Belgium, Beer, and Bikes

Belgian beer

Once Upon a Time

As a just reward for graduating and surviving four and a half years at the University of Tulsa, we set out to conquer Europe as much as three 22 year olds can conquer a continent over a six and a half week period with a 60 liter backpack and a thick Lonely Planet guidebook. Our mission was simple. Visit Italy, Austria, Czech Republic, Switzerland, France, and Spain, and as the manliest show of manhood, our goal was to obtain as many phone numbers and/or email address we could acquire from girls and how many of these girls we could kiss. To the winner, the spoils of competition and pride of having beat our buddies. I won. The others claim they won, but they have poor memories.

This trip back in 2000 consisted of five extraordinary young lads and one slightly above average individual. This group consisted of Pepper, Gonzo, Jeremy (Pepper’s nine-fingered twin brother), Scuba Steve, Steve Paulakitus (friend of Pepper’s from their study abroad in England), and myself.

At the end of our epic backpacking adventure across Europe, Gonzo had already returned to the United States, so Pepper and I found ourselves one of the last days seated at a random bar in Spain talking about our college adventures and experiences at TU and the Philip Neri Newman Center, girls, and the future awaiting us after Barcelona. It was a moment of camaraderie at this pivotal point in our lives, transitioning from idealistic college guys to young adults. The conversation occurred over several mighty tasty and strong Chimay Bleu. Thus, there lies the role of Belgian beer in a friendship in 2017 and a trip on bicycle.

Modern Day

A lot has happened since that European bar seventeen years ago, as we’ve all had plenty of individual adventures and beers across the globe. Some of us have now found girls that will kiss us from time to time without having to ask for their phone numbers and actually want us to call them about sexy topics as shopping and diapers. Amongst us all, we’ve lived in Alaska, Peru, Cayman Islands, and Papua New Guinea, got even more edumacated, and traveled the world. Most importantly, at any given opportunity, we give the other guys shit and make fun of them over items as minuscule as their man parts.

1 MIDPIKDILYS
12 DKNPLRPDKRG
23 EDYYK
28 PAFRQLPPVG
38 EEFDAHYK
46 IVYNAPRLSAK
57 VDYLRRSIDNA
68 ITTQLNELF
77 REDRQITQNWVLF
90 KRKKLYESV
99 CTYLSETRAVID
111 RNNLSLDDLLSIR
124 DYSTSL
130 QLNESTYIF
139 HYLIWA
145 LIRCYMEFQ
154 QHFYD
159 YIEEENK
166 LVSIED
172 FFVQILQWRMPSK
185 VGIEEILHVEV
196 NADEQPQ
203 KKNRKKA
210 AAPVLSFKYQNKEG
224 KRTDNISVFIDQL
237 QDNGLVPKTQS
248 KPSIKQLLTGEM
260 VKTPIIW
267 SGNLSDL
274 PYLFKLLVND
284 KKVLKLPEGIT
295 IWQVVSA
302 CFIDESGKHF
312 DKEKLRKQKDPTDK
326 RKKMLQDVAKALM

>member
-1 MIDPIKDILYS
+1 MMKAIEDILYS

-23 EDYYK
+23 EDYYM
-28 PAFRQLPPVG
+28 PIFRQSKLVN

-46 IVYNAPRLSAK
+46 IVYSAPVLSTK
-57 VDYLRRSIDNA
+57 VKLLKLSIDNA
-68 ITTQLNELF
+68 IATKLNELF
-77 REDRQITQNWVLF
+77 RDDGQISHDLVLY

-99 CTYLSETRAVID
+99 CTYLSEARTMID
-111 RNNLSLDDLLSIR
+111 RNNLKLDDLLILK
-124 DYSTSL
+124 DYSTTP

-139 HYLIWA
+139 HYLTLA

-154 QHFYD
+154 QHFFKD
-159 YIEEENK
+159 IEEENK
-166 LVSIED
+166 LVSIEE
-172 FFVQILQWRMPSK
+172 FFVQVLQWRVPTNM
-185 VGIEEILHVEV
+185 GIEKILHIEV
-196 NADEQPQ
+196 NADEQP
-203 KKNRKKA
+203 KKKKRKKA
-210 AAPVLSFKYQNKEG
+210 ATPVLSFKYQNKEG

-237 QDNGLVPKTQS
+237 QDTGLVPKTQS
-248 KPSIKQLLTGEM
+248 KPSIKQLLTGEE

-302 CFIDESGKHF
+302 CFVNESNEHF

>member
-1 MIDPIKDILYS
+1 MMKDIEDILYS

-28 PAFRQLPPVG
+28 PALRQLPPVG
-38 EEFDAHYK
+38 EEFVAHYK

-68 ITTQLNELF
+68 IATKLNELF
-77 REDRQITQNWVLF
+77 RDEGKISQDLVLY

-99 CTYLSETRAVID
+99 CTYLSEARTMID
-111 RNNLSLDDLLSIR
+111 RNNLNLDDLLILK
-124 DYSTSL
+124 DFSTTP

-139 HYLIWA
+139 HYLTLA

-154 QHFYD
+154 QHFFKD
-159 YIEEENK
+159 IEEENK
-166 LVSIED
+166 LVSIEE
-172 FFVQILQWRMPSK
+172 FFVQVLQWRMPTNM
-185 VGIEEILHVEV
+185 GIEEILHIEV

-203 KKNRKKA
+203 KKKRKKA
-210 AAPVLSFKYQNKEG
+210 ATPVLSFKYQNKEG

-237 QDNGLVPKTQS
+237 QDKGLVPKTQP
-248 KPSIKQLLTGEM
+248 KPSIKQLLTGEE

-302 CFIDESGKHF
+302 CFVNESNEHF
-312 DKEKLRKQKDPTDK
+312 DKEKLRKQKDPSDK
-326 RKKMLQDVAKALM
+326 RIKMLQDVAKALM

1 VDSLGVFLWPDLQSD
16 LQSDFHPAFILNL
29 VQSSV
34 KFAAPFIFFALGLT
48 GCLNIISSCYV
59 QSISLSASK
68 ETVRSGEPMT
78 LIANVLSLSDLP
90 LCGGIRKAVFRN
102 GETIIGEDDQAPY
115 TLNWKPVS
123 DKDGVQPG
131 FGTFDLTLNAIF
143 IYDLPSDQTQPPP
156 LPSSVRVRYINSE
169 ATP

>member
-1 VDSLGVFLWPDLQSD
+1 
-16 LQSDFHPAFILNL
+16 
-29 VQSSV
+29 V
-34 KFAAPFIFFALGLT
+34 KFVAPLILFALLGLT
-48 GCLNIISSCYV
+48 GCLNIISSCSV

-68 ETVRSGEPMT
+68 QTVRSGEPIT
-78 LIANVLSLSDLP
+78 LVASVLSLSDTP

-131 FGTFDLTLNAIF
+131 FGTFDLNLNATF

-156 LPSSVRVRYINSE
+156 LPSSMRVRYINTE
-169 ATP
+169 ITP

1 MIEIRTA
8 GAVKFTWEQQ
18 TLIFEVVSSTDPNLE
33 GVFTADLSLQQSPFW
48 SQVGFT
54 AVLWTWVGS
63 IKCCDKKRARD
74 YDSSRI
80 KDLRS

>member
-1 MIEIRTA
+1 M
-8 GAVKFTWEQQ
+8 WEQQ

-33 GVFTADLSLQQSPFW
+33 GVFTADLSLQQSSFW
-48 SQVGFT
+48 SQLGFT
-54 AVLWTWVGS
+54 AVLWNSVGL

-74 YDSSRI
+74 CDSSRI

In 2012, I decided to spend my 40th birthday doing some things that I love. Thus was born the idea of biking around Belgium to the various Trappist monasteries drinking that delicious homemade brew. Pepper was soon on board.

The Research

For a little more than the last year, Pepper and I have created and modified cycling routes, researched the best hotel options, and recruited friends and family to join in on the journey. And as a very organized fan of spreadsheets, Pepper made at least a thousand of them, and I made smartass jokes on every one. Joining Pepper and I are Scuba Steve and Jeremy from our first European vacation in 2000. My good teaching buddy Jason from the Cayman Islands, a recovering New York Yankee fan who has bettered his life by marrying a good ol’ Texas girl, will be coming with his other Yankee friend, Tom. We are an accepting group. Jeremy doesn’t have any friends, but at least his twin brother has a few he is willing to share with him.

Among the many resources we used in our research, one that we found entertaining was Harry Pearson’s travelogue, “A Tall Man in a Low Land.” It provided us cultural and historical insight to Belgium. He even took the time from reporting on local English football/soccer results to respond to a few of my inquiries on such important topics as beer and beer. We’ll take his advice and conduct our own on the ground research.

The Route

Our trip to Belgium starts with four of us boarding a transatlantic flight to Reykjavik, Iceland on the ever popular, Iceland Air, where we will pick up Jason and Tom and continue onto Brussels. Once on the ground, in typical Jeremy style, he will arrive last with everyone waiting for him. Here is the route:

Brussels – Bomal Bomal – Achouffe Achouffe – Bastogne
Bastogne – Rochefort Rochefort – Chimay Chimay – Brussels/Bruges

A Little History